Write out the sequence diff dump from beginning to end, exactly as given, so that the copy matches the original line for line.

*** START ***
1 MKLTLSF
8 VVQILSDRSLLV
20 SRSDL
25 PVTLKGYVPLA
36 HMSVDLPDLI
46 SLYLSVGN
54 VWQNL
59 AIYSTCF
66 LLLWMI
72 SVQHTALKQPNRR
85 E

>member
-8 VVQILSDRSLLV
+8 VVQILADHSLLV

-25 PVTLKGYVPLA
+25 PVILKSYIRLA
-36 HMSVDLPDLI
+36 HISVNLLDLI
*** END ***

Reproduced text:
1 MKLTLSF
8 VVQILSDRSLLV
20 SRSDL
25 PVTLKGYVPLA
36 HMSVDLPDLI
46 SLYLSVGN
54 VWQNL
59 AIYSTCF
66 LLLWMI
72 SVQHTALKQPNRR
85 E

>member
-8 VVQILSDRSLLV
+8 VVQILADHSLLV

-25 PVTLKGYVPLA
+25 PVILKSYIRLA
-36 HMSVDLPDLI
+36 HISVNLLDLI